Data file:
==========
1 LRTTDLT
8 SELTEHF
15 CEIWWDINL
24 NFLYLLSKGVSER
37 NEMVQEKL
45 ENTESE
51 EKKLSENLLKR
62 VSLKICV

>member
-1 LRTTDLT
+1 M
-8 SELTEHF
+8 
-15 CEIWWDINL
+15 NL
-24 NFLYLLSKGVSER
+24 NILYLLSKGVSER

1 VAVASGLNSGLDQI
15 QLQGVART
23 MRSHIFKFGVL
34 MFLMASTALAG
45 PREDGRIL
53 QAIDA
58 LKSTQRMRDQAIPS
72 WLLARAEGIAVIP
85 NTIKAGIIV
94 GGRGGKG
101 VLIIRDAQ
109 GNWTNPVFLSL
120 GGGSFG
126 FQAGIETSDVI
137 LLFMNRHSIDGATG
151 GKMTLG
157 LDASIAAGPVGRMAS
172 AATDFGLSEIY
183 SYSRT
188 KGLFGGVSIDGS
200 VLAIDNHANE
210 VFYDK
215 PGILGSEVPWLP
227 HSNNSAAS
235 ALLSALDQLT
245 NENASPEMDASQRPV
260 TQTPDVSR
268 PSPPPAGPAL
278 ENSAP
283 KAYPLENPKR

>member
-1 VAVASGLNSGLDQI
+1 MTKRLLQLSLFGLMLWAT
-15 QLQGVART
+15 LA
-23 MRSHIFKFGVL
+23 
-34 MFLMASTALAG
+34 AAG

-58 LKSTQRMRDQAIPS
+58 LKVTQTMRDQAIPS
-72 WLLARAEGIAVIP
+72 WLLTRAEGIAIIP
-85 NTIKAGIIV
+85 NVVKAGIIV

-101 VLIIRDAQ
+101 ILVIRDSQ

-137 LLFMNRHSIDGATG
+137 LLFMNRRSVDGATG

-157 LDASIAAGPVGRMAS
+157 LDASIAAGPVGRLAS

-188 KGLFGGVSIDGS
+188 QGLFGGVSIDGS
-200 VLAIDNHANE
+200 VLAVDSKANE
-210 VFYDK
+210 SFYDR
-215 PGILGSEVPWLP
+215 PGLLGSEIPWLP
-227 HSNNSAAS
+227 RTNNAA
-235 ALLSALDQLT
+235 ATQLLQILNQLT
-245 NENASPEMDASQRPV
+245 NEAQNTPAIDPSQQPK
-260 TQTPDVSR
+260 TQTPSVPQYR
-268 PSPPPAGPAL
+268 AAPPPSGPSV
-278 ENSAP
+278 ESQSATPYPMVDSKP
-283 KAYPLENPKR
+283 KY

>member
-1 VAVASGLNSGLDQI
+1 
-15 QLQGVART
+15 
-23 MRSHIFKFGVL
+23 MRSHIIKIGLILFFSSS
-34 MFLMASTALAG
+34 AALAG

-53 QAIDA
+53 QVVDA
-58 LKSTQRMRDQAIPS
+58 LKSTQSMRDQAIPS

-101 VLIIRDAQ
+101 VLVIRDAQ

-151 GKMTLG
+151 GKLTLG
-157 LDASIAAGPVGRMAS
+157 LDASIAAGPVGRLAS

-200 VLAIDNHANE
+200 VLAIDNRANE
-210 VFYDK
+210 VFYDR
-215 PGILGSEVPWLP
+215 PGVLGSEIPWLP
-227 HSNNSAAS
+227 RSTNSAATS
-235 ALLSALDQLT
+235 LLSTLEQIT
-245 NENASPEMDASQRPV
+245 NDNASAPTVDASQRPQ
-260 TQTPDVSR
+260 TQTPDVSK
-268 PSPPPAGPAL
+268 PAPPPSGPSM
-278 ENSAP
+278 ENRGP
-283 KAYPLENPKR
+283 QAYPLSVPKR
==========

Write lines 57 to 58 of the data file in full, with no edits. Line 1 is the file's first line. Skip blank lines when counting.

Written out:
-58 LKSTQRMRDQAIPS
+58 LKVTQTMRDQAIPS